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Atlantic Philanthropies’ $1.1bn is ‘drop in ocean’ next to what State can invest

Resource type: News

The Irish Times | [ View Original Source (opens in new window) ]

Vulnerable are being pushed away from central decision-making, says foundation member

Atlantic Philanthropies Ireand’s Martin O’Brien will deliver the Dave Ellis lecture – in memory of the activist who worked with community groups in Dublin for more than 20 years – at the Rotunda Hospital, Dublin tonight. Photograph: Colm Lenaghan/ Pacemaker

The creation of a better society is most forcefully achieved by changing Government policies and practices, the most senior member of Atlantic Philanthropies in Ireland has said.

Martin O’Brien, senior vice-president for programmes with the foundation, said Atlantic was “preoccupied with what we leave behind us” as it prepares to exit Ireland.

In an interview with The Irish Times, he says he hopes one of the lessons Atlantic leaves Ireland is that philanthropic foundations must lever resources to secure maximum change.

Atlantic Philanthropies has invested over US$1.1 billion (€812 million) in Ireland since 1988, focused in areas such as dementia care, higher education, immigration, early childhood education and gay rights. A hallmark has been that the foundation seeks evidence from the projects it funds to influence policy beyond the projects themselves.

It will make its last round of grant decisions next year and expects to have wound down operations here by 2016.

“That $1.1 billion is significant, but it is a drop in the ocean compared to what Government can invest,” says O’Brien.

“If you can get the Government to do the right thing, to direct resources in a just way, that will potentially bring about broader systematic and more far-reaching change.”

One of the most important sites for securing change “that abides” is the law, he argues. Public interest litigation is an important engine for positive social change and, in this vein, Atlantic has regularly supported campaigns to secure new laws or repeal bad ones, he says, pointing to its support for civil partnership and same-sex marriage, legislation on mental capacity to protect the rights of people with impaired intellectual abilities and fairer immigration law.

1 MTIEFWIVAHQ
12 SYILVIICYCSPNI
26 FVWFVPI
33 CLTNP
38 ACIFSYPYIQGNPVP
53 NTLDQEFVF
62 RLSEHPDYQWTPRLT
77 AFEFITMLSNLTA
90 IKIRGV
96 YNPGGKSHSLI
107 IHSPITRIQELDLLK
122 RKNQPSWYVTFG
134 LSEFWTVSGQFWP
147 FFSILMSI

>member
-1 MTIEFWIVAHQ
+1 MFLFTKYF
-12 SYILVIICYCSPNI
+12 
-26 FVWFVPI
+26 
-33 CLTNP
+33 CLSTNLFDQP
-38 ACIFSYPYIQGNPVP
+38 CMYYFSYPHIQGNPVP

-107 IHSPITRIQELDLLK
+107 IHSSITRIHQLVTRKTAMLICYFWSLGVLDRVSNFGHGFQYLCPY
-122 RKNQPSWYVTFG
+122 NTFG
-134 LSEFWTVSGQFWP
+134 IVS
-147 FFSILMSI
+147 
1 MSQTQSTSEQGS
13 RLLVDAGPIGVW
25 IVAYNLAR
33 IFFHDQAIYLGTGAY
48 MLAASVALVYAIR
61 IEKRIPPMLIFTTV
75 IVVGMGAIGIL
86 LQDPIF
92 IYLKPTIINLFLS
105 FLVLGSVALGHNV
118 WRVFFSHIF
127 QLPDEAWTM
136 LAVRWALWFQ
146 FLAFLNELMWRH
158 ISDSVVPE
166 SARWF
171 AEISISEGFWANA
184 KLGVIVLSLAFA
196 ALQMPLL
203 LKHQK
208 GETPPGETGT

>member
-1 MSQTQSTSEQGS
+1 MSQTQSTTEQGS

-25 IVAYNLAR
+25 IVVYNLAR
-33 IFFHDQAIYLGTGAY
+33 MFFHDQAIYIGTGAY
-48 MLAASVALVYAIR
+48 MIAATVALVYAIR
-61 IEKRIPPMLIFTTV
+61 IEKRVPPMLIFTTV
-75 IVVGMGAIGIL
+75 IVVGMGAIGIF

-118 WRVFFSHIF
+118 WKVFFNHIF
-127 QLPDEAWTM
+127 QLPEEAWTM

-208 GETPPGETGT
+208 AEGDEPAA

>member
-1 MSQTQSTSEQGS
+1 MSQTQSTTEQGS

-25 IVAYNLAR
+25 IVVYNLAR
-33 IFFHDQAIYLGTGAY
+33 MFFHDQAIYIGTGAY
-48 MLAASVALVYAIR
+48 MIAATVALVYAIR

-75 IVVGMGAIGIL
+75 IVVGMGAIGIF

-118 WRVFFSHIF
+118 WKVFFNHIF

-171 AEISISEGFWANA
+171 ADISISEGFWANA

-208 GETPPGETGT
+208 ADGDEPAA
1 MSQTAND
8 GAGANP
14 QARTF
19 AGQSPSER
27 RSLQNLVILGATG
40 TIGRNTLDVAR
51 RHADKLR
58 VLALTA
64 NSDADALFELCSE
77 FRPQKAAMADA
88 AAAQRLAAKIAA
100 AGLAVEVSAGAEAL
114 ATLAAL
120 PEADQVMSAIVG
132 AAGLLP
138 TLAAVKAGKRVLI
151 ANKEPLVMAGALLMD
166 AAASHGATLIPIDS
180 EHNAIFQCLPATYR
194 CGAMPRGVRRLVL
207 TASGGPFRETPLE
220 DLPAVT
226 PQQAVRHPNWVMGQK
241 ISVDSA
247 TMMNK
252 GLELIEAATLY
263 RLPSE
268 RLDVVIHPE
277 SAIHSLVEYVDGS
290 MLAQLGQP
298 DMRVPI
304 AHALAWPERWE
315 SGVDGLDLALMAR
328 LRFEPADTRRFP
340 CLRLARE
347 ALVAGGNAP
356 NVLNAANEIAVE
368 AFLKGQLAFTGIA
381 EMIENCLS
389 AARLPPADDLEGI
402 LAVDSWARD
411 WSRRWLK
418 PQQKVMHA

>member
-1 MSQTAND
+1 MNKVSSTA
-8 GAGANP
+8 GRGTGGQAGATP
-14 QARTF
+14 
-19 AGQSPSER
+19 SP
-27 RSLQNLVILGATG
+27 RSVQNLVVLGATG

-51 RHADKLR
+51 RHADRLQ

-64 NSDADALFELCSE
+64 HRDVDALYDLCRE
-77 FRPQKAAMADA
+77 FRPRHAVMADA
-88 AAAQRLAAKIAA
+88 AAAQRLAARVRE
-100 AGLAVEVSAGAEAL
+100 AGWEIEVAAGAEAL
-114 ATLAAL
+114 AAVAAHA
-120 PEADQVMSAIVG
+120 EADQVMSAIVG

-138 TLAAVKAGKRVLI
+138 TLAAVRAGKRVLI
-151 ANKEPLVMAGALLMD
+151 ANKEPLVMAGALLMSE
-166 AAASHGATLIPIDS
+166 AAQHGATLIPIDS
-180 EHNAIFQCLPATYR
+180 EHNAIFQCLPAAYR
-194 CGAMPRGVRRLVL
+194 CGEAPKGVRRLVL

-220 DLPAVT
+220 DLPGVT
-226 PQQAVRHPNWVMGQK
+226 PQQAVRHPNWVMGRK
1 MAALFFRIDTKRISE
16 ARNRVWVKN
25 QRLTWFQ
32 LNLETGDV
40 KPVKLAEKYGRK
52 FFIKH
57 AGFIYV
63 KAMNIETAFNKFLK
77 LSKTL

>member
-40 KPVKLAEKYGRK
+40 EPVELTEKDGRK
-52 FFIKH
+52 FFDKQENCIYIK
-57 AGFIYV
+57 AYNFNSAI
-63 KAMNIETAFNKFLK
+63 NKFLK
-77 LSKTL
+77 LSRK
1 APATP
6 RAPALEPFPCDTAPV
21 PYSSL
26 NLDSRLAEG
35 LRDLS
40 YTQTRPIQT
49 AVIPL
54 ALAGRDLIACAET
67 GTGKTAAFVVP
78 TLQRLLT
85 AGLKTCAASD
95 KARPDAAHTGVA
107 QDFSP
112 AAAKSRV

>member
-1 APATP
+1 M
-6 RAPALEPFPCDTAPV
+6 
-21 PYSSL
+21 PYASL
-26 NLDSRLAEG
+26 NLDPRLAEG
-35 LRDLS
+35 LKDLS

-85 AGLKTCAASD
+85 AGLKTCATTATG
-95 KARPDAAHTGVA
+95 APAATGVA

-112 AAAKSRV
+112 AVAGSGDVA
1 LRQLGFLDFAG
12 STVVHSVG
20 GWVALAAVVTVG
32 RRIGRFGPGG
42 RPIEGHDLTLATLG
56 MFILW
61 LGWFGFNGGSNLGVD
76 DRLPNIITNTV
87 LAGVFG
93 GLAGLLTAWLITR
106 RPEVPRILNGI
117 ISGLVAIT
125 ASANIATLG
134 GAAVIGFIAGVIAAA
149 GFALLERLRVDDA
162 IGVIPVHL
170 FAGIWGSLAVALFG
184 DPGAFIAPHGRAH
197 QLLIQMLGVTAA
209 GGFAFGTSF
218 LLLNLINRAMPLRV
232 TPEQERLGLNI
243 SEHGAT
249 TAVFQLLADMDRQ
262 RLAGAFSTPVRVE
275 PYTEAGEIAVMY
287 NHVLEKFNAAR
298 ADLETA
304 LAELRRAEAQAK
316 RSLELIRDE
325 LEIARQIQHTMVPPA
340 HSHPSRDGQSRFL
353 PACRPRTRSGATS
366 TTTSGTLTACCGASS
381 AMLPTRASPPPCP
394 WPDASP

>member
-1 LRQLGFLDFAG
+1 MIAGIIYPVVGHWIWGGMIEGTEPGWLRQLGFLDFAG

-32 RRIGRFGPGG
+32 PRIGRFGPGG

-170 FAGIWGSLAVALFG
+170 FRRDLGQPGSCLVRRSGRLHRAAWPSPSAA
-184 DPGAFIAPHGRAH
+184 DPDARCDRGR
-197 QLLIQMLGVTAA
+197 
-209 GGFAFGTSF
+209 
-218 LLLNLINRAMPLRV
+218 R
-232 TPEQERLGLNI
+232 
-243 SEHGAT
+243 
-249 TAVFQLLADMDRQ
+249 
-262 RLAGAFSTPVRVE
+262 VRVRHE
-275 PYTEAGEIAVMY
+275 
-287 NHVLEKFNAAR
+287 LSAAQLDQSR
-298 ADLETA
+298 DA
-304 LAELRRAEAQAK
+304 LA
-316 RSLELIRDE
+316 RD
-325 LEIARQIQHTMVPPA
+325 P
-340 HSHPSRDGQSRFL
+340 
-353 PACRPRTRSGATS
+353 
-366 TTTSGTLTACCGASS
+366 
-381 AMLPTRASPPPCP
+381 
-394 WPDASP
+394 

He salutes organisations such as Flac, which as well as offering free legal advice to people who might not otherwise be able to access it, has championed cases to bring about social justice, such as that taken on behalf of Lydia Foy to win gender recognition legislation. He describes however as “a shameful indictment” of the State, that six years after theHigh Court ruled in her favour no gender recognition legislation has been enacted here.

It is a case which, he says, underlines how law alone cannot achieve change on the ground. There is a need for public awareness, advice and assistance to people on how to claim their rights and, “perhaps most importantly”, the mobilisation of people, particularly the most vulnerable who may be most affected by social change, around the issue.

“Rights have to be asserted both inside and outside the courts,” he says. It is a matter of concern that the most vulnerable in Irish society have been pushed further away from central decision-making, through cuts to the community sector and the rationalisation of such bodies as the Equality AuthorityCombat Poverty Agency and the Human Rights Commission.

He quotes US civil liberties lawyer, Bryan Stevenson, who says “the opposite of poverty is not wealth but rather justice”. He cites Stevenson’s list of things required in a just society.

“At the top is the need to be proximate or close to the people who need the change. To be effective you must know and understand what people are going through. It’s no use staying detached,” says O’Brien.

When asked about a recent proposal that tax exiles should be encouraged to donate to philanthropy in return for extra days in Ireland, he says this is “not real philanthropy”.

“Philanthropy is about giving,” he says, “not about getting something back.”

lMartin O’Brien will deliver the Dave Ellis lecture – in memory of the activist who worked with community groups in Dublin for more than 20 years, and who died in 2007 – at the Rotunda Hospital, Dublin tonight.